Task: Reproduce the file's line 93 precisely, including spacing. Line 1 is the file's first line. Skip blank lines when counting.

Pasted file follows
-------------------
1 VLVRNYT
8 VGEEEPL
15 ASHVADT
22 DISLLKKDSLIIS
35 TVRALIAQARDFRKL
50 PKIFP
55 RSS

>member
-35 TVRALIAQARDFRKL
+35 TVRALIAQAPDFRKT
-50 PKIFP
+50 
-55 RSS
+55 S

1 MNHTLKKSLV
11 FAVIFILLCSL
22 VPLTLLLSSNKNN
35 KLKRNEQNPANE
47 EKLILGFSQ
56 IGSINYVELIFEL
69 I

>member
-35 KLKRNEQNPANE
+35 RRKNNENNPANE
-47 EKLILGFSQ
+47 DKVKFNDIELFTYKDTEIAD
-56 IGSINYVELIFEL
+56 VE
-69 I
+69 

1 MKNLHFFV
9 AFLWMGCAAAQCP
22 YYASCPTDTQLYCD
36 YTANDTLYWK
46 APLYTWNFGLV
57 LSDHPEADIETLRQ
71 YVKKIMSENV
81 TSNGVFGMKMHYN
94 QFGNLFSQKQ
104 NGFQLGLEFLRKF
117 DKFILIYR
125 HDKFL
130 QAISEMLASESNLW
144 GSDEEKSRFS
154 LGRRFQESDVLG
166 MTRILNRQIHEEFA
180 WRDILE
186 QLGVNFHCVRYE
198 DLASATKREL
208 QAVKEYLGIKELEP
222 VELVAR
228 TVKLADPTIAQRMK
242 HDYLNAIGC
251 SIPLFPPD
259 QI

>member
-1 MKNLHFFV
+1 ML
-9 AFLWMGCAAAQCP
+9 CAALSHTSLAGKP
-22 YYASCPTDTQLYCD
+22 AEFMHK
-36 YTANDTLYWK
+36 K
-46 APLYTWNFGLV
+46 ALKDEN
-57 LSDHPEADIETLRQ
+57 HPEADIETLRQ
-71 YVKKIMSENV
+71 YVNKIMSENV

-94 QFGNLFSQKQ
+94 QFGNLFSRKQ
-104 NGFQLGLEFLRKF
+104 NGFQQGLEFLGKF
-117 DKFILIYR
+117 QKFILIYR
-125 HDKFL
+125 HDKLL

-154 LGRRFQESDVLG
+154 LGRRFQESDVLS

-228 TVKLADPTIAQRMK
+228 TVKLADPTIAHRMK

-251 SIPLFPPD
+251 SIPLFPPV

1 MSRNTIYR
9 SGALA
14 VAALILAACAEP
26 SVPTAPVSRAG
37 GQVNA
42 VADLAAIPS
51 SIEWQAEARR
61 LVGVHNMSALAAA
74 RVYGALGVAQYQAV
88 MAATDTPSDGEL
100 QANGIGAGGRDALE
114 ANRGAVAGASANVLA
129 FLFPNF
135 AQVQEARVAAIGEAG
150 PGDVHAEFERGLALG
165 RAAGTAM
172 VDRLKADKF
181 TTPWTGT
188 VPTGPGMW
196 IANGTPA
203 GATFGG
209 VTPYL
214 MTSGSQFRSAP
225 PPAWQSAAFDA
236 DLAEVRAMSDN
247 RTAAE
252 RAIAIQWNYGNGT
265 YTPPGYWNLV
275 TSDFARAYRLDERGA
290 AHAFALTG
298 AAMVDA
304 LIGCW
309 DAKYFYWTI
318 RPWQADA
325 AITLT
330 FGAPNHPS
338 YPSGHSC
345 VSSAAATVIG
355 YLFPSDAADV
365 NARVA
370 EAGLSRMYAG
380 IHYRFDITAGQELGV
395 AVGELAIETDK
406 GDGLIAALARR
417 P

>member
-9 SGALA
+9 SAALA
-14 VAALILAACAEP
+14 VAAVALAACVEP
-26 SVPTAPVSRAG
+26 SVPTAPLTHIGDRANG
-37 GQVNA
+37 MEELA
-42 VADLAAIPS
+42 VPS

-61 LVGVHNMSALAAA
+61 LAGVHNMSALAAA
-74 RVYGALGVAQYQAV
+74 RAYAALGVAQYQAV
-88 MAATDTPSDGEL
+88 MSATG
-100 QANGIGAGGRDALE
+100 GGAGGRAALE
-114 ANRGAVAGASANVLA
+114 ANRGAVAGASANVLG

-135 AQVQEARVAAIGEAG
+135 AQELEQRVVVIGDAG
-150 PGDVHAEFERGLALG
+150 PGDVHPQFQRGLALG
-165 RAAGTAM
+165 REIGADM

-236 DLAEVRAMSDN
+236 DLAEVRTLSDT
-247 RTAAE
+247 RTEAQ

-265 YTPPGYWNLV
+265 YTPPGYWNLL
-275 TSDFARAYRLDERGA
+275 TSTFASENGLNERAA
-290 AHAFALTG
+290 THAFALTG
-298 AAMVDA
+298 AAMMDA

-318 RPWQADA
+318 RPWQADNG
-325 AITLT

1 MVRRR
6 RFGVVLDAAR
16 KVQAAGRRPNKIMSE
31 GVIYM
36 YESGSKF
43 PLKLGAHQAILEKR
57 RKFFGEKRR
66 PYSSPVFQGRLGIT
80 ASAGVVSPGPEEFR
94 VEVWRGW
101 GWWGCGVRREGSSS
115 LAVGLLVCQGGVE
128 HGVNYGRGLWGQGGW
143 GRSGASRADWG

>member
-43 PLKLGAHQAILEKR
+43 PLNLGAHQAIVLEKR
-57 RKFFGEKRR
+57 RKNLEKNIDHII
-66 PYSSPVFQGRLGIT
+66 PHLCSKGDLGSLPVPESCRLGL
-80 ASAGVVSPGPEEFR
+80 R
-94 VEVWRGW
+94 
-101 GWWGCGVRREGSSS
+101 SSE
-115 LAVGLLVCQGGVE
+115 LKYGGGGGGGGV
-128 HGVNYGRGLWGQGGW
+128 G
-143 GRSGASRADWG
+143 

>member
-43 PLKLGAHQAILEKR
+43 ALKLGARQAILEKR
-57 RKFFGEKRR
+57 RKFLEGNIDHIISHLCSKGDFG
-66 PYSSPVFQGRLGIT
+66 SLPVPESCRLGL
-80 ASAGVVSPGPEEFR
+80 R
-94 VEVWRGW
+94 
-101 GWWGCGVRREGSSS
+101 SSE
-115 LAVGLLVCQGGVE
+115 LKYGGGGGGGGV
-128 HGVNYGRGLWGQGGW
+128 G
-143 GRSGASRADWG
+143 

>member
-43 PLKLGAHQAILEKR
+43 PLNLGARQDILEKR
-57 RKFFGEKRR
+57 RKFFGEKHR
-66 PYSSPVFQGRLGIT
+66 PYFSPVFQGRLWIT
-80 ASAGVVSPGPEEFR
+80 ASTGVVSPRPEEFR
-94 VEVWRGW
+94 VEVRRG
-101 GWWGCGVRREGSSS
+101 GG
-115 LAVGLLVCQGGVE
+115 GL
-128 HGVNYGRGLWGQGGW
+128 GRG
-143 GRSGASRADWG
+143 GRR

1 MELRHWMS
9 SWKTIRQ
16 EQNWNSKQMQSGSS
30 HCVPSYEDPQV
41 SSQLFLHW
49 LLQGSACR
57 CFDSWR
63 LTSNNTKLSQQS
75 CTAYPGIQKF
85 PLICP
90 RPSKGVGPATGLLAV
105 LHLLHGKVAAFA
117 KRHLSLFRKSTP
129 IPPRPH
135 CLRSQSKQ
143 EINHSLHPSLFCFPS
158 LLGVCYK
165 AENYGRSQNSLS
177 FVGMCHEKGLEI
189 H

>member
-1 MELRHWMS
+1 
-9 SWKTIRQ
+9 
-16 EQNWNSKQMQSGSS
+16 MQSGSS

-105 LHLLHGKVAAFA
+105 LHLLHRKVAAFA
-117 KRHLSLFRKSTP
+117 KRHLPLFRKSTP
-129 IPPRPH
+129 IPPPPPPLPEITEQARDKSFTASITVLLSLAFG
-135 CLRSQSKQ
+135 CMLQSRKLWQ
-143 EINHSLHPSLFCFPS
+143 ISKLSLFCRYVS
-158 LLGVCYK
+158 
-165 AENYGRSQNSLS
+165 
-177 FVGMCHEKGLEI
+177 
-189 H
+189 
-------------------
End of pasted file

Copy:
74 RVYGALGVAQYQAV